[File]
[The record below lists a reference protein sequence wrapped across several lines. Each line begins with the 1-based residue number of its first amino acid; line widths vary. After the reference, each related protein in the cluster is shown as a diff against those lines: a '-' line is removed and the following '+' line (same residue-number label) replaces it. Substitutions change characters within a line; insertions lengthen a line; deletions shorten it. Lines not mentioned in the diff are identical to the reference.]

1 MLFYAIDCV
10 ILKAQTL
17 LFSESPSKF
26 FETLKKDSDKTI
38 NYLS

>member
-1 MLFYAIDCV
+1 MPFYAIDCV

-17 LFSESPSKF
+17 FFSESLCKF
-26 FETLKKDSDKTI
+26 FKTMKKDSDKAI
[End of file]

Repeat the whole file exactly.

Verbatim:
[The record below lists a reference protein sequence wrapped across several lines. Each line begins with the 1-based residue number of its first amino acid; line widths vary. After the reference, each related protein in the cluster is shown as a diff against those lines: a '-' line is removed and the following '+' line (same residue-number label) replaces it. Substitutions change characters within a line; insertions lengthen a line; deletions shorten it. Lines not mentioned in the diff are identical to the reference.]

1 MLFYAIDCV
10 ILKAQTL
17 LFSESPSKF
26 FETLKKDSDKTI
38 NYLS

>member
-1 MLFYAIDCV
+1 MPFYAIDCV

-17 LFSESPSKF
+17 FFSESLCKF
-26 FETLKKDSDKTI
+26 FKTMKKDSDKAI